By Charlene Lovett
Claremont’s history of being an economic powerhouse in the Industrial Age has made the transition to the Information Age particularly difficult. Reviving the vibrancy that once was, requires engagement, innovation and investment. Today, we are experiencing all of this, indicating that Claremont is well on its way to becoming a vibrant community in the 21st century.
Citizen engagement is critical in navigating the opportunities and challenges that face any municipality over time. An indicator of this is the willingness of citizens to volunteer their time and energy to serve their community. When Councilor Jeremy Zullo submitted his resignation in June due to an unexpected job opportunity, the city council had to fill the vacancy within a short period of time to be in compliance with the city charter. Within a few weeks six citizens applied for the position, two eventually withdrawing due to family concerns. Though only one applicant could be selected, all conveyed their commitment to the community and a desire to contribute.
Change in the life cycle of a municipality is inevitable, and innovation is key to embracing those changes in a way that creates opportunity. Claremont is and has long been known for its innovation in the manufacturing sector. However, that innovation has spilled over to a multitude of other sectors to include, most recently, the cultural arts. On July 10, the city council approved the sale of a building, vacant since 1993, in the downtown district to the Claremont Development Authority (CDA). The CDA will be working with the West Claremont Center for Music and Art to transform the building into a school of music adjacent to the opera house.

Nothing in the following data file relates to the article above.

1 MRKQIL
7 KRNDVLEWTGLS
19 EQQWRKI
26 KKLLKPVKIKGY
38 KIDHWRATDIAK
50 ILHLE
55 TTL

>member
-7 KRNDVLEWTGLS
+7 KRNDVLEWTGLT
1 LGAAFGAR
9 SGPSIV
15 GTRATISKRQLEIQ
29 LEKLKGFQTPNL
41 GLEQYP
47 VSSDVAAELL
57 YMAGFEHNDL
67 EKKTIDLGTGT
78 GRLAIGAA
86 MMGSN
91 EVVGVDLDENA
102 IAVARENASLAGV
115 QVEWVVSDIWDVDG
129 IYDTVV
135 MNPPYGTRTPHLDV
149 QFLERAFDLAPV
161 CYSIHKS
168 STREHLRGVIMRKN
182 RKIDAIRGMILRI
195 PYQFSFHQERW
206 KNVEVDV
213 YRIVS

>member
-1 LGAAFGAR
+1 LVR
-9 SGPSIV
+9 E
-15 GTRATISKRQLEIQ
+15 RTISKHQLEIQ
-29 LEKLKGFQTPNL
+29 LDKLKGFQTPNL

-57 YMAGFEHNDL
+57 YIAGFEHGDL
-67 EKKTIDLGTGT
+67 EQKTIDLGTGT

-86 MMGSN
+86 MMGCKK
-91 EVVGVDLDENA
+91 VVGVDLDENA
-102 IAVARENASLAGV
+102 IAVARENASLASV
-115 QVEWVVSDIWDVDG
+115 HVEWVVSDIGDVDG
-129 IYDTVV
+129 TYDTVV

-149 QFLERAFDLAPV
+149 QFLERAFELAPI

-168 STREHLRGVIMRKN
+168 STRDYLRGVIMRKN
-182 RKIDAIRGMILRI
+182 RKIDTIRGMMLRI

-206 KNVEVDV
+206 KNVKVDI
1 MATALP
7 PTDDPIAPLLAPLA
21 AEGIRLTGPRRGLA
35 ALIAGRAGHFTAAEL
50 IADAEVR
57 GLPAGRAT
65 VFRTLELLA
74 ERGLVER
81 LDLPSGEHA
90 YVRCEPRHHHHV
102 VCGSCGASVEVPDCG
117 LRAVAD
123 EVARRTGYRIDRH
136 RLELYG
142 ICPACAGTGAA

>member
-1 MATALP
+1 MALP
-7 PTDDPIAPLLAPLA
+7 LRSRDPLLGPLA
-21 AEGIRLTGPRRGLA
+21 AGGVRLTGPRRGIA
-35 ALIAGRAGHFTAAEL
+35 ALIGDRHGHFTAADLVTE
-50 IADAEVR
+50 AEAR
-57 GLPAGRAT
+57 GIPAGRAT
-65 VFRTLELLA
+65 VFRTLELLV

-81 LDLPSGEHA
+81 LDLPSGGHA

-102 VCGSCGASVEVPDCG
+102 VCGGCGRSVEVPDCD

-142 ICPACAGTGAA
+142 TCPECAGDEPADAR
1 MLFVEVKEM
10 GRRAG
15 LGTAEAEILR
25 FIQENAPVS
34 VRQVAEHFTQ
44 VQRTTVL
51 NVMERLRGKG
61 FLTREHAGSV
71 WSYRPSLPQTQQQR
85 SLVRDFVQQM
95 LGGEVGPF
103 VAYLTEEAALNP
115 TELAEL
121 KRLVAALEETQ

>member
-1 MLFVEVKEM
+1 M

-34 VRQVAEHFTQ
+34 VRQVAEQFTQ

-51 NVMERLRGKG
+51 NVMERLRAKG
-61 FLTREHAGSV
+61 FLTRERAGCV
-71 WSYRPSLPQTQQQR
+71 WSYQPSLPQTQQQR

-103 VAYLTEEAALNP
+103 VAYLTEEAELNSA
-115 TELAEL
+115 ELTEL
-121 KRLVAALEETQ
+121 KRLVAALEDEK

When people and organizations recognize value, they are willing to invest their resources. This year, Claremont has seen a number of new businesses open, and other businesses expand. Currently, McGee Toyota is preparing to build on a new and larger site on Charlestown Road. The local housing market is experiencing a huge increase in real estate transfers. Sullivan County Registrar of Deeds, Janet Gibson, reported that Claremont led the county in real estate transfers in March, April and May of this year. According to the real estate agents with whom Ms. Gibson spoke, people are coming from Lebanon to buy property they can afford.
Rebuilding the vibrancy that once existed in Claremont has been a long-term goal. It has taken time and commitment, requiring engagement, innovation, and investment from all sectors of our community. However, the signs are here that we are achieving success. Citizens want to serve and improve their community. Organizations and businesses are working together to find innovative ways to bring new life to the downtown district. Finally, people and companies are investing their resources, recognizing the value of being here.
To the many who have joined us on this journey, thank you for your contributions. To those yet to join, we invite you to participate. Together, we are transforming Claremont to be a vibrant community in the 21st century and a place of choice in which to live, work and play.
Charlene Lovett is the Mayor of Claremont and welcomes your feedback. Please email questions, comments or concerns to her at firstname.lastname@example.org.